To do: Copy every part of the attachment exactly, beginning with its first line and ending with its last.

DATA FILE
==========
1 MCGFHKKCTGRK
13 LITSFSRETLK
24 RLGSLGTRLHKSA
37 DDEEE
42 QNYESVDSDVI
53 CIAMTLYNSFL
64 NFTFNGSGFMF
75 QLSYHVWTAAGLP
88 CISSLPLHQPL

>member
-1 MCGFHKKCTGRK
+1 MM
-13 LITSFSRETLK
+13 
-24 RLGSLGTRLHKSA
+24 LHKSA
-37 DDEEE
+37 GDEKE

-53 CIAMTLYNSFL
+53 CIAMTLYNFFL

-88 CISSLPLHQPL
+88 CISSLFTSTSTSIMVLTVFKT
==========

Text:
1 MCGFHKKCTGRK
13 LITSFSRETLK
24 RLGSLGTRLHKSA
37 DDEEE
42 QNYESVDSDVI
53 CIAMTLYNSFL
64 NFTFNGSGFMF
75 QLSYHVWTAAGLP
88 CISSLPLHQPL

>member
-1 MCGFHKKCTGRK
+1 MM
-13 LITSFSRETLK
+13 
-24 RLGSLGTRLHKSA
+24 LHKSA
-37 DDEEE
+37 GDEKE

-53 CIAMTLYNSFL
+53 CIAMTLYNFFL

-88 CISSLPLHQPL
+88 CISSLFTSTSTSIMVLTVFKT